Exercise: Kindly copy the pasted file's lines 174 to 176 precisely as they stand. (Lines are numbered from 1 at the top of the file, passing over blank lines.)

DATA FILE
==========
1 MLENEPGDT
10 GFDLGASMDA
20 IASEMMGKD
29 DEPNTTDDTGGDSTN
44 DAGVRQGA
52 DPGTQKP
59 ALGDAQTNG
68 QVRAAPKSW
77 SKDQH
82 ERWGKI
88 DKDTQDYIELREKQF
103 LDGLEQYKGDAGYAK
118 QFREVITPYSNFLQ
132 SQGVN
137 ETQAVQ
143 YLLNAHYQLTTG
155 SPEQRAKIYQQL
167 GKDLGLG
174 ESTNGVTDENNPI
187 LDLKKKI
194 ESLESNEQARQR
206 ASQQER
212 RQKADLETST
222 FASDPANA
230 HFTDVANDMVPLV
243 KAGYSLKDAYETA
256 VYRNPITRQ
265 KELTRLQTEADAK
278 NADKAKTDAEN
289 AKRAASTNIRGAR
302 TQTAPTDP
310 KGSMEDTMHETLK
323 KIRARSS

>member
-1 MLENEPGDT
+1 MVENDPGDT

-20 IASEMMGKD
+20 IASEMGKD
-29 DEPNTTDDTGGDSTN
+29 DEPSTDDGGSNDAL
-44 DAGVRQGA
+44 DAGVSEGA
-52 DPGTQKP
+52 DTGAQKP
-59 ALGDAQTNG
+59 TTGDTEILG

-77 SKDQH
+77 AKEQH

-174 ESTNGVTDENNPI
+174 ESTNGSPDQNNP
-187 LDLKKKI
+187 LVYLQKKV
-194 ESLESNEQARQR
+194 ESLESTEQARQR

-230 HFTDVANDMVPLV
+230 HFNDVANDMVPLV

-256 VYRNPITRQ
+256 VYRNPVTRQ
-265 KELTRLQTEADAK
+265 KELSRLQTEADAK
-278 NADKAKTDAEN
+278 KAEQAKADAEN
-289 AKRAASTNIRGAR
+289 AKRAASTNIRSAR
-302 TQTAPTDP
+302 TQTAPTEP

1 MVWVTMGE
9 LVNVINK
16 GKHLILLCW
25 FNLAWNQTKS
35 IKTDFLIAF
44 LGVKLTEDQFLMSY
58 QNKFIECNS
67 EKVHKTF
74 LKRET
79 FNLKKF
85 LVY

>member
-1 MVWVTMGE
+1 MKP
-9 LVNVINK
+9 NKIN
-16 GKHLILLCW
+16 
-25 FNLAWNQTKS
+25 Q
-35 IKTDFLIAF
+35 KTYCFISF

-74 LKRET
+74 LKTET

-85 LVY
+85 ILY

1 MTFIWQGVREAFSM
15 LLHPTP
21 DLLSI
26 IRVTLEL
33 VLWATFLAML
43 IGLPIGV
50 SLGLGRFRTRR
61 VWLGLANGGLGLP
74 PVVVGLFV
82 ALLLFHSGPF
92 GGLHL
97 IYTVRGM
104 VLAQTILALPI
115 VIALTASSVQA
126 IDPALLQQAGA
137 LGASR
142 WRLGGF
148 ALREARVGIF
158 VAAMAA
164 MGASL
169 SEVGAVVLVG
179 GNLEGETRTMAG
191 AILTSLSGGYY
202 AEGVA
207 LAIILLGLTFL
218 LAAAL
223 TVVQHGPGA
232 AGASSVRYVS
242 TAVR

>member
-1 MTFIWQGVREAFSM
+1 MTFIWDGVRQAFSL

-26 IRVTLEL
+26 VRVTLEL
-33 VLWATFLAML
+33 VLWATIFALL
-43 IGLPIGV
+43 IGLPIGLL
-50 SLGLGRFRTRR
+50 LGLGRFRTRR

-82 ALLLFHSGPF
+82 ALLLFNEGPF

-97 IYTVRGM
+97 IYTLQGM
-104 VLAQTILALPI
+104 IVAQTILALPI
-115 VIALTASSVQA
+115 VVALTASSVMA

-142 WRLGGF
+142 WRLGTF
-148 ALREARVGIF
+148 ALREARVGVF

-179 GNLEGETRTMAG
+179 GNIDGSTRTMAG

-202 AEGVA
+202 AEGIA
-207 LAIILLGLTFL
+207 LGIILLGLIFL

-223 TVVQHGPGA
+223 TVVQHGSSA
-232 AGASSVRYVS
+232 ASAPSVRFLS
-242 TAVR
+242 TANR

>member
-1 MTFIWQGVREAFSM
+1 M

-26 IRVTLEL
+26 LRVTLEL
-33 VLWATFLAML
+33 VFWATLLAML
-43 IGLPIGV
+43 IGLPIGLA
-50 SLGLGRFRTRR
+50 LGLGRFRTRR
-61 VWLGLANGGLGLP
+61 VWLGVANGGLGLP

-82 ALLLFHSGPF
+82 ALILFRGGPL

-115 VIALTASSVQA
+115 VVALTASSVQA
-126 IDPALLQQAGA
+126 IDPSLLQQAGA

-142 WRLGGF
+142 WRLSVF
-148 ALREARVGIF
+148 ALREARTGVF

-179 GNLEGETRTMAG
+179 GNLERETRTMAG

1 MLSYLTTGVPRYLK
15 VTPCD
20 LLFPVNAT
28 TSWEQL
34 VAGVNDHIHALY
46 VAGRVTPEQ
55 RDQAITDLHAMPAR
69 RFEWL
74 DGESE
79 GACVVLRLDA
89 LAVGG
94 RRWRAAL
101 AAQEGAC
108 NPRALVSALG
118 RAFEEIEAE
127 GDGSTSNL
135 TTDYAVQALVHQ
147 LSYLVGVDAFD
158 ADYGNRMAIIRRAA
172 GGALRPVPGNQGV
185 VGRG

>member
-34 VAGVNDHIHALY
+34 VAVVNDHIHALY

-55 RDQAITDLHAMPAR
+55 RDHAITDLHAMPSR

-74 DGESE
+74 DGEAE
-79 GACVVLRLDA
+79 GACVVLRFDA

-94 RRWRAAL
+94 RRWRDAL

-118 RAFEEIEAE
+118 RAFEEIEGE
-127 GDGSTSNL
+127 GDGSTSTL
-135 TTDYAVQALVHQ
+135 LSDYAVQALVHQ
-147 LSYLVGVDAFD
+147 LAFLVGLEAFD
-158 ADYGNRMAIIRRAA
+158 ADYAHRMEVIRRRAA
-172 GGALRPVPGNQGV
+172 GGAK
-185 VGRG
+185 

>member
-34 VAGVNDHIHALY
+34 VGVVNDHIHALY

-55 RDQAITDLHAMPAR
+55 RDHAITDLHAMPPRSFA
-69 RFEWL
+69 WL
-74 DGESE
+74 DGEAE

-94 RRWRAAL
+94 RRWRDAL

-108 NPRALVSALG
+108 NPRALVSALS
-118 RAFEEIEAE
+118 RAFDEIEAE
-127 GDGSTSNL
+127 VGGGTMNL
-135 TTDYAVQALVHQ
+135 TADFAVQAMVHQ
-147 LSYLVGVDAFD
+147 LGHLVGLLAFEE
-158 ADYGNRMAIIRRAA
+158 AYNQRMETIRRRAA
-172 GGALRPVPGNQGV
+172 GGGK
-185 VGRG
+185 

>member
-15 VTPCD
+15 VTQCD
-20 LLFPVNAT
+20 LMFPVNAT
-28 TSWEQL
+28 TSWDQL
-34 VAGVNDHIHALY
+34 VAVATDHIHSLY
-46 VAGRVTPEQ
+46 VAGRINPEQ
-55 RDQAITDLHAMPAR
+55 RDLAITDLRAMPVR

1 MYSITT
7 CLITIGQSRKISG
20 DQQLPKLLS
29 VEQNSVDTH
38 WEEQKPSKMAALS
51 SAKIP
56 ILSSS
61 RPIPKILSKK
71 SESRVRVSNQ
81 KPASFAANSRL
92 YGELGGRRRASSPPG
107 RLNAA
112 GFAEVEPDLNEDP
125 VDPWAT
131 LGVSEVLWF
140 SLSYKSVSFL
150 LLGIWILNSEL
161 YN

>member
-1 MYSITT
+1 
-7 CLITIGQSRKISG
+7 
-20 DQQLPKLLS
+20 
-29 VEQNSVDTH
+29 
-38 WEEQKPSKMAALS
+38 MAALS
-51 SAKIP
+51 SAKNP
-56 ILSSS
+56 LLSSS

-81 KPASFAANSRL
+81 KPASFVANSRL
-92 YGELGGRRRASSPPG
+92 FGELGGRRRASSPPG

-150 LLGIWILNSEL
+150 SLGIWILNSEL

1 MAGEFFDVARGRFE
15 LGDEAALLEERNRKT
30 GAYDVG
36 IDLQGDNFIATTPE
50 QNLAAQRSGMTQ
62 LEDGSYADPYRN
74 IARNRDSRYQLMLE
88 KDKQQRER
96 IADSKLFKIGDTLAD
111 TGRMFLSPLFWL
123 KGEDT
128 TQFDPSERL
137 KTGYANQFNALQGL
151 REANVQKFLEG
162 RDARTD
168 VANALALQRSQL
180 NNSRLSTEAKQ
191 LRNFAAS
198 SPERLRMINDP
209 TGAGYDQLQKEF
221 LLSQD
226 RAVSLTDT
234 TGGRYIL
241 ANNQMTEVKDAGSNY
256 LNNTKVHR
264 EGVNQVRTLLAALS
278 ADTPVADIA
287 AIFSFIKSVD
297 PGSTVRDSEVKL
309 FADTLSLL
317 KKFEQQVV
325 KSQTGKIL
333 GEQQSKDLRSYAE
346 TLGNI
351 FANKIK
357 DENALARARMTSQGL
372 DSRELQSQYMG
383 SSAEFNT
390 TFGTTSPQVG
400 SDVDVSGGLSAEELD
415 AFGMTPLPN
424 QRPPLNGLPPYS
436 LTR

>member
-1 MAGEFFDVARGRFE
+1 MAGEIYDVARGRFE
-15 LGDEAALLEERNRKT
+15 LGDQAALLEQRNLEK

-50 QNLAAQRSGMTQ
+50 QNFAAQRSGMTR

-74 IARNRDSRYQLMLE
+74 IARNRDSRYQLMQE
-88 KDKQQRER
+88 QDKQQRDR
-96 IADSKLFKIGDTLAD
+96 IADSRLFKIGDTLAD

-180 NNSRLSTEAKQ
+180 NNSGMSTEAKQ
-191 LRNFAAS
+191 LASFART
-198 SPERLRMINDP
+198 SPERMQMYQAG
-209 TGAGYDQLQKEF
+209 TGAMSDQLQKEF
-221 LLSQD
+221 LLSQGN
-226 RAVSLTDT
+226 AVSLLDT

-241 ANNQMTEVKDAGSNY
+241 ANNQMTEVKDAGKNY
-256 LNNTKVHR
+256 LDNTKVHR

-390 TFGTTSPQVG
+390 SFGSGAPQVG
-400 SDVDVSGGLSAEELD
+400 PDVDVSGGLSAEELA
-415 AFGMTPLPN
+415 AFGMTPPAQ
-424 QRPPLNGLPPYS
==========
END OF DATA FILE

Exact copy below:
-126 IDPALLQQAGA
+126 IDPSLLQQAGA

-142 WRLGGF